Tuesday, 15 May 2012

When we sat on the hills that looked over my house...



Today is two years since my grandpa passed away. He was rather wonderful *points to the photograph above*. He liked music [all kinds], especially jazz. Whenever I walked into his house he handed me a glass of sparkling tonic. He said 'It must be jelly 'cause jam don't shake like that.' He played the piano. He traveled the world.  He played golf, and he loved cricket. He smoked a pipe, and had an inflatable toy parrot which he perched on his shoulder after he'd had a knee replacement.

When he was older, he got Parkinson's. Parkinson's tries to steal people away from themselves. It's a nasty fight, and if you know someone who has it, then you might want to consider donating your brain to Parkinson's UK

Anyway, Parkinson's was not my grandpa. My grandpa was 'Poppa' and he was excellent. A year ago, a poem of mine 'Ullambana' [The Hungry Ghost Festival] was published in The Interpreter's House. It's about him, and home. I thought I'd share it today. x

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Ullambana

[the hungry ghost festival]

for Poppa

When we sat on the hills that looked over my house
we saw Chinese lanterns we had not set free. They had
no name on their sides, just orange. They were a peaceful army.
These lanterns hold the name of a copper for the way they carry
themselves. Two metals hinged at the sides - a hip joint.
Like the Japanese flower physalis alkekengi hangs upside down
and patiently waits there.

Your hands used to move like rice paper.
'It must be jelly 'cause jam don't shake like that.'
You went to China and brought me dolls dressed up as air 
                                                                                hostesses.
I have Yashica photos of you building nuclear plants, a pipe half  
                                                                               in your mouth
and Wellington boots that covered the base of your suit.

For you, I signed a form to place my brain in a jar when I'm
done with it. They will lift it from my skull and see you.

If we were home now, I'd be looking out my bedroom window.
When I was three an owl hit the glass there and you can still
trace the outline of its feathers. I did not see it fall.
The lantern was postbox red then. It was a letter. At school we did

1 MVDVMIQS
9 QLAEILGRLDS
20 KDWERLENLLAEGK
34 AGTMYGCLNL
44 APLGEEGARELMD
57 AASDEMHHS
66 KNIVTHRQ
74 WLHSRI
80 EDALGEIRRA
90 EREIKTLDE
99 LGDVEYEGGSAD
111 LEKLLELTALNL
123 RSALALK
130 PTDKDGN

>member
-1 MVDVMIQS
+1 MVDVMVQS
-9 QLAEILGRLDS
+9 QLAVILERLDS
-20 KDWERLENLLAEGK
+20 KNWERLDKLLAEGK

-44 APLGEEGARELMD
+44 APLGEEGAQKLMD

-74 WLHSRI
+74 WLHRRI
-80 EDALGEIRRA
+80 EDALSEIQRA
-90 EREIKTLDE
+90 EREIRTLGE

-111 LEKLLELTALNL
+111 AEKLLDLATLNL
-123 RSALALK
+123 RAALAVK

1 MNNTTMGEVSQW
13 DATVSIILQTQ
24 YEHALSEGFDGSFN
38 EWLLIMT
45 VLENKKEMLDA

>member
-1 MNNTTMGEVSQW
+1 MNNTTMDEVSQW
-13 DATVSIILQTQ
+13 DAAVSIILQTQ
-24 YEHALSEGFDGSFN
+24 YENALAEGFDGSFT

an assembly
about the little match girl, and the next year I played a gangster.
You didn't mind which I was as long as there was music.

Over dinner my sister said to me 'When did dragons become 
                                                                                   extinct?'
and somewhere you were laughing. The lamp rose as a dragon 
                                                                                   tongue.
If I were in London I would not see this
but would light a candle. It's been a year, almost,
as the crow flies. This year it is the year of the rabbit.
I go and sit myself at the piano. Play Honky Tonk parade.

--------

This poem was first published in May 2011 in The Interpreter's House [issue 47].

My first poetry collection, named after this poem: 'The Hungry Ghost Festival,' is published by The Rialto.

5 comments:

  1. I love you a ridculous amount. I also love your Poppa even though I never met him; what a wonderful man. xxx

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  2. Wonderful poem, and he sounds like an amazing man.

    This has struck a chord with me because I am watching my grandfather deteriorate with Parkinson's. I am trying to do what I can to help (going round to assist them with things, fundraising for the Cure Parkinson's Trust) but I never feel like anything will do any good.

    The great man that he was (Oxford Scholar, Private School headmaster, learned English from J.R.R Tolkien) is pretty much gone but like you say, Parkinson's is not who he is. He is who he was.

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  3. James - sounds like you're doing an awful lot. Being there is doing all good things, I'm absolutely sure of it. Learning English from Tolkien? Blimey. Sounds amazing. And he's not gone; he's still there. Parkinson's makes people battle with themselves; it's like their brain is swimming and every so often they find things to hold on to. I'm sure you are one of those things. xx

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  4. I love this, Jen. My great uncle whom I love immense amounts has Parkinson's and it is the most horrible thing in the world. :( He loves music too, there were instruments all over their old house when we went to stay 2 years ago. <3

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